It’s National Library Week!

April 3-9, 2022 is National Library Week, a time celebrate our nation’s libraries, library workers’ contributions and promote library use and support. This year’s theme is Connect with your Library.

Connect with your Library for National Library Week 2022-- Durham Tech and the American Library Association

How can you connect with your Durham Tech Library? Well, follow the blog (hi!) and you can definitely check out our social media (especially our much more active Instagram but also our less active Facebook). You can also attend some of our Crafternoons or other events, such as those in collaboration with Durham Public Library’s Library Fest (this year’s theme is FOOD). You can stop in and use our resources, such as our Tech Tools, Recording Room, or study areas. You can Book-a-Librarian for research assistance and instructors can schedule library instruction or refer their students to the library for assistance with research.

We’re here and ready to connect with you in person or virtually!

The American Library Association kicks of National Library Week by releasing the annual State of America’s Libraries report, which contains the most frequently challenged books from the previous calendar year.

Learn more about banned books in the Durham Tech Library Blog’s Banned Books Week post from September 2021.

Click through to see the most frequently challenged books from the past calendar year and the stats on who, why, and where these challenges take place.

Top 10 Challenged Books Documented by ALA in 2021
#1 Gender Queer by Maia Kobabe 
#2 Lawn Boy by Jonathan Evison
#3: All Boys Aren’t Blue by George M. Johnson
#4 Out of Darkness by Ashley Hope Perez
#5 The Hate U Give by Angie Thomas
#6 The Absolutely True Diary of a Part-Time Indian by Sherman Alexie
#7 Me and Earl and the Dying Girl by Jesse Andrews
#8 The Bluest Eye by Toni Morrison
#9 This Book is Gay by Juno Dawson
#10 Beyond Magenta by Susan Kuklin

Why do book challenges take place? Public and school libraries often are where many challenges to collected materials take place due to “objectionable material,” but what is objectionable often depends often on personal preference. The choice to challenge versus just not opting to read something (or requesting that something is removed from a collection so that no one else can read it) is a challenge to intellectual freedom.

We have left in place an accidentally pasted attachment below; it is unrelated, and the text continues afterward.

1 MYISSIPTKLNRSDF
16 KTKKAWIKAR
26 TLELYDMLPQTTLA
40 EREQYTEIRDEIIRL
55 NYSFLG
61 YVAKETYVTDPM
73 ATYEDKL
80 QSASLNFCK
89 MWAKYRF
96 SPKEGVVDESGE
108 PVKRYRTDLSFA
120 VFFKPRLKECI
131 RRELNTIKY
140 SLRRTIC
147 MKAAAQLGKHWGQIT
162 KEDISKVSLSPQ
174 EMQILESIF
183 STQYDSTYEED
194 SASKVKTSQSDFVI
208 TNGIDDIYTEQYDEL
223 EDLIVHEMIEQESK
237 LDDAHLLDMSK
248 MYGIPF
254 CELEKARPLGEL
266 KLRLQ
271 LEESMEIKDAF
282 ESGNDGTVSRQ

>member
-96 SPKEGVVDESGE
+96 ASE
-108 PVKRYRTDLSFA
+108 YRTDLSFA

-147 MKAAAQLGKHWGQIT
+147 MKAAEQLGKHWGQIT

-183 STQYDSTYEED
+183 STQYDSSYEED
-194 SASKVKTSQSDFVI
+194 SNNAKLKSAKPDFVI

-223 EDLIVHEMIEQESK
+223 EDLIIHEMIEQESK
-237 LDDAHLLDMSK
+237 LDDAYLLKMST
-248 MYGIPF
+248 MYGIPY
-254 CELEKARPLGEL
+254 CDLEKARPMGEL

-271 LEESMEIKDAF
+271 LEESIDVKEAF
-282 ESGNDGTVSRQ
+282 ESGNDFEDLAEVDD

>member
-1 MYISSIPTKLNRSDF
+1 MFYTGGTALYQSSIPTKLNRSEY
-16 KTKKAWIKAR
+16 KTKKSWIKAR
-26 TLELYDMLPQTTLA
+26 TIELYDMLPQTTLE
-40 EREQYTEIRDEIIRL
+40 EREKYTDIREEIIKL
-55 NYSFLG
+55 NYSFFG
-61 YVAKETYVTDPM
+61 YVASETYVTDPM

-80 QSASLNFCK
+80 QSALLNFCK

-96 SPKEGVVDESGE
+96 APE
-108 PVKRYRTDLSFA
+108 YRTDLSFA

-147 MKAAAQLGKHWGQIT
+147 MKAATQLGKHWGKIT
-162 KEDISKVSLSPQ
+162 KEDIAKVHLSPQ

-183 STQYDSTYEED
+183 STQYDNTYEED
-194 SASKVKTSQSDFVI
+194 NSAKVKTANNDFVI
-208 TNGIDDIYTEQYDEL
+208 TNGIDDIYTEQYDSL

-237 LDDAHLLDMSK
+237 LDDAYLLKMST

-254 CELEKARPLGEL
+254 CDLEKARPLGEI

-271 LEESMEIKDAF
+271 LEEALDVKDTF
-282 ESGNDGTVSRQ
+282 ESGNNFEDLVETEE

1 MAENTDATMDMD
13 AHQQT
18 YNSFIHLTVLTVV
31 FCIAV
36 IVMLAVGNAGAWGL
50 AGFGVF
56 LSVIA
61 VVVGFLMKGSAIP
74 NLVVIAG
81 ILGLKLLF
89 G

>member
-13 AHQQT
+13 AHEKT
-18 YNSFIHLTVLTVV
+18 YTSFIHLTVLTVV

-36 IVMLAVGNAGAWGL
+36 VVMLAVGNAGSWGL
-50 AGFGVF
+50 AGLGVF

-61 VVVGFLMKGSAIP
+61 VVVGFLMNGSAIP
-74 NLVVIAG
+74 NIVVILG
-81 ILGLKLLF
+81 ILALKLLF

Books unite us. They reach across boundaries and build connections between readers. Censorship, on the other hand, divides us and creates barriers.
In 2021, 1597 books were affected by censorship attempts. Learn more about initiates challenges? Statistics based on 729 responses..
Patrons: 24%; Parents 39%; Board/administration: 18%; Librarians/teachers: 6%; Political/religious groups: 10%; Elected officials: 2%; Students: 1%.    
Where do challenges take place? School libraries: 44%; Public libraries: 37%; Schools: 18%; Academia/Other: 1%.Books and Beyond:
The ALA's Office for Intellectual Freedom tracked 729 challenges in 2021. Here's the breakdown: Books, graphic novels, and textbooks) 82%;Programs, meeting rooms: 5%;
Displays and exhibits 4%; Films: 2%; Other (includes filtering, access, databases, magazines, online resources, artwork, social media, music, pamphlets, student publications, reading lists): 7%.    
Reasons for Challenges: Word cloud: Prominent words are: Sexually Explicit, Critical race theory, Obscene, Woke, LGBTQIA, Indoctrinating kids, Profanity, Pornography,  Polarizing, and Pedophilia.
Each word in this graphic is cited from 2021 censorship reports.

The ALA State of America’s Libraries Report isn’t just about book challenges, though. It addresses topics of importance within libraries over the past 12 months, such as diversity, fighting disinformation, the on-going library response to COVID-19, community connections, funding, advocacy, and lots more.

State of America's Libraries-- Pandemic Year 2 (2022)

Check it out and check back later this week to see your Durham Tech Librarians for National Library Workers’ Day (maybe with some furry friends).